Teamwork between wildlife photographers, birders and others around the country determined that a collared trumpeter swan spotted in Cleburne County recently was part of a tracking survey that began last summer in Iowa.
The search began innocently enough when Kenny Nations, an Arkansas wildlife photographer, sent the Arkansas Game and Fish Commission a photograph of a trumpeter swan wintering at a pond in Cleburne County wearing an unusual-looking neck collar. Swans and geese are often banded by biologists with colored neck collars with large numbers to identify them at a distance. However, this collar had no visible numbers or letters, nor was the collar the characteristic bright color of usual bands.
Karen Rowe, the agency's nongame migratory bird program coordinator, sent Nations' photo to several biologists around the country, including Margaret Smith, the executive director of The Trumpeter Swan Society, based in Plymouth, Minnesota. Smith had participated in the banding of nine juvenile trumpeter swans by the Iowa Department of Natural Resources and ornithology students at Iowa State University using different neck collars than ones employed in the past.
These Global Positioning Satellite collars would allow the swans' movements to be tracked by the Iowa researchers. Smith recognized the style of collar in the Arkansas photograph as the same she had seen in Iowa.
Smith forwarded the swan photo to Tyler Harms, with the Iowa Department of Natural Resources. He said the swan possibly could be identified if the very small numbers on the collar could be viewed. Harms suggested a birdwatcher could try to relocate the swan and use a spotting scope to read the tiny numbers.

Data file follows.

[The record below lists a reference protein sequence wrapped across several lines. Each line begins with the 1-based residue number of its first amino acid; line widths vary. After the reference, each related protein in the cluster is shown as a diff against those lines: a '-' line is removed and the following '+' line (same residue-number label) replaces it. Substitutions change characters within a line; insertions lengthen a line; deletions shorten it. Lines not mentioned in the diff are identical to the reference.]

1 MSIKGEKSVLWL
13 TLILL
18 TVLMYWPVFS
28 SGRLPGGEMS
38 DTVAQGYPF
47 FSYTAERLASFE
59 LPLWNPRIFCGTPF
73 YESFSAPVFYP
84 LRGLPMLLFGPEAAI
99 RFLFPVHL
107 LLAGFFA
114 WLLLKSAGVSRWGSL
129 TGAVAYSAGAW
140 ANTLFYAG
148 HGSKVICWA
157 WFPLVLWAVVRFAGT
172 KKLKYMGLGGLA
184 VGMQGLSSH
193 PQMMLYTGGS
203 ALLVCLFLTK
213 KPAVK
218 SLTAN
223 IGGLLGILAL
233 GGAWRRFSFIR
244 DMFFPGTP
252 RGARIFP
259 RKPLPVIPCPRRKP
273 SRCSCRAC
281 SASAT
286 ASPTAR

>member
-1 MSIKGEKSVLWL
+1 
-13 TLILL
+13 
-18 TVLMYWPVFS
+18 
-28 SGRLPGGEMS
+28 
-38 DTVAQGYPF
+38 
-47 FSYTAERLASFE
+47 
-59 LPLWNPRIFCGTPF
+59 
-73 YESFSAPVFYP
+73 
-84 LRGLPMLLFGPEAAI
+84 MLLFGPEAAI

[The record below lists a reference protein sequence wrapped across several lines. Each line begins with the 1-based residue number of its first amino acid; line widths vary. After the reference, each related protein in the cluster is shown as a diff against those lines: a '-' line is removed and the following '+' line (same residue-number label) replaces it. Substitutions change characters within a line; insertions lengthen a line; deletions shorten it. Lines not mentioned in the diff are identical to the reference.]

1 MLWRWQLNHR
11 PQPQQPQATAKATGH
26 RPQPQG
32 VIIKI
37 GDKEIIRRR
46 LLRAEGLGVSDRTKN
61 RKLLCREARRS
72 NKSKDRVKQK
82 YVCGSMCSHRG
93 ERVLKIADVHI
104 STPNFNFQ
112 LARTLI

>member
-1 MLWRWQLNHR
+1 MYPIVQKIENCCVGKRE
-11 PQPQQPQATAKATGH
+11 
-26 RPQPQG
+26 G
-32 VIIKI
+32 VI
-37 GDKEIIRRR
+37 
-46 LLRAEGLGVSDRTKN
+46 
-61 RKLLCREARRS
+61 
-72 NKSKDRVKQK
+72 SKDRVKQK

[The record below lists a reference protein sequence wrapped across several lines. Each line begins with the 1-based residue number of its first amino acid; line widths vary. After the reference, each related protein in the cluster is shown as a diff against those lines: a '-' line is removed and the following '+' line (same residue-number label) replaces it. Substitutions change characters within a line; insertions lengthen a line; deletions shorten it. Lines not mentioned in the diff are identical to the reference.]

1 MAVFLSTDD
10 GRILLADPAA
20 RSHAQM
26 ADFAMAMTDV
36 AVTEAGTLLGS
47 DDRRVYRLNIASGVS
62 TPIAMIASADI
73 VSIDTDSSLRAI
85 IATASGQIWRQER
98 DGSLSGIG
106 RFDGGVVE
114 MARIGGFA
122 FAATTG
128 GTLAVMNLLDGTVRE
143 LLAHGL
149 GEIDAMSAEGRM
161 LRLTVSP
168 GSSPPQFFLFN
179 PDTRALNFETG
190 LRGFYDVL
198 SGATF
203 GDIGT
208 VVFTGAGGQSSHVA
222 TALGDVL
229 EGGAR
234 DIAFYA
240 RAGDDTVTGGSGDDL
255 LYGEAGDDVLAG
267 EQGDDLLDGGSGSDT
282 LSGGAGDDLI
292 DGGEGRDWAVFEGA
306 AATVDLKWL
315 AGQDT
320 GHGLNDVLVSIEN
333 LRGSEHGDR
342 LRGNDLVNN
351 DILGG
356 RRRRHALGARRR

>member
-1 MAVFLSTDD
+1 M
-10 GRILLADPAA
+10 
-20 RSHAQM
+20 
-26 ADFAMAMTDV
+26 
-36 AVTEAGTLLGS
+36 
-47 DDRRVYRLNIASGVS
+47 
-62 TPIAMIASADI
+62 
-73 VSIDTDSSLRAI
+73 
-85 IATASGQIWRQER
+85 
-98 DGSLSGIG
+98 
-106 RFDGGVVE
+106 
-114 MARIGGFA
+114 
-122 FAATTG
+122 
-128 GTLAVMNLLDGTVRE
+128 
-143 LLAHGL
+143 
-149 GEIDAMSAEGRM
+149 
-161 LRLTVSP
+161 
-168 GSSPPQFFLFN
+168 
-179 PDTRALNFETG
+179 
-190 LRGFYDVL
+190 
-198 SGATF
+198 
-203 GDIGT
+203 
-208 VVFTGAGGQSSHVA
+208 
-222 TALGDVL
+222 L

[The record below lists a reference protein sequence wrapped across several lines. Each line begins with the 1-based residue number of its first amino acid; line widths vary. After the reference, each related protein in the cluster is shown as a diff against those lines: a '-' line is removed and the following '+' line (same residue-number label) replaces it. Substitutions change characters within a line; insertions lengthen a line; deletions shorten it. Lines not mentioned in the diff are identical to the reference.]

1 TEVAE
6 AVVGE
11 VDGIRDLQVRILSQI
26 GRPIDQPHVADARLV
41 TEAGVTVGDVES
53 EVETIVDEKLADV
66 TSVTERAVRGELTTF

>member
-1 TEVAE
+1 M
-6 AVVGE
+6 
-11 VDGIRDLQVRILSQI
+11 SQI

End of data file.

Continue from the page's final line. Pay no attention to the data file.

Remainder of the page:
The only problem was that there were more than 500 swans wintering across Cleburne County in central Arkansas.
"Locating one specific swan wearing a tan collar somewhere on a pond, lake, river or field in this 592-square-mile county was the proverbial needle in the haystack," Rowe said.
She asked both Nations and another avid bird and swan watcher, Terry Butler, to be on the lookout. Butler was swan-watching at a pond belonging to Verlon Abrams, who is an avid trumpeter swan caretaker. Butler scanned the hundreds of swans on the pond before locating one with the tan collar, as well as a band. He could tell the collar had markings, though he couldn't clearly make them out.
It so happened photographer Randy Rhodes happened to be nearby using an exceptionally long lens. Butler asked Rhodes if he could take detailed photos of the swan in question. Rowe sent Rhode's band and collar photos to Iowa.
The swan was Cygnet 1702, a trumpeter swan originally banded in late summer 2017 at Otter Creek Marsh Wildlife Management Area in Tama County, Iowa. Researchers had lost the transmitter signal in mid-September.
The photos and Butler's observations noted the GPS transmitter was no longer attached to the collar, evidently lost somewhere on the swan's migration.
Sports on 02/06/2018
Print Headline: Effort solves trumpeter swan mystery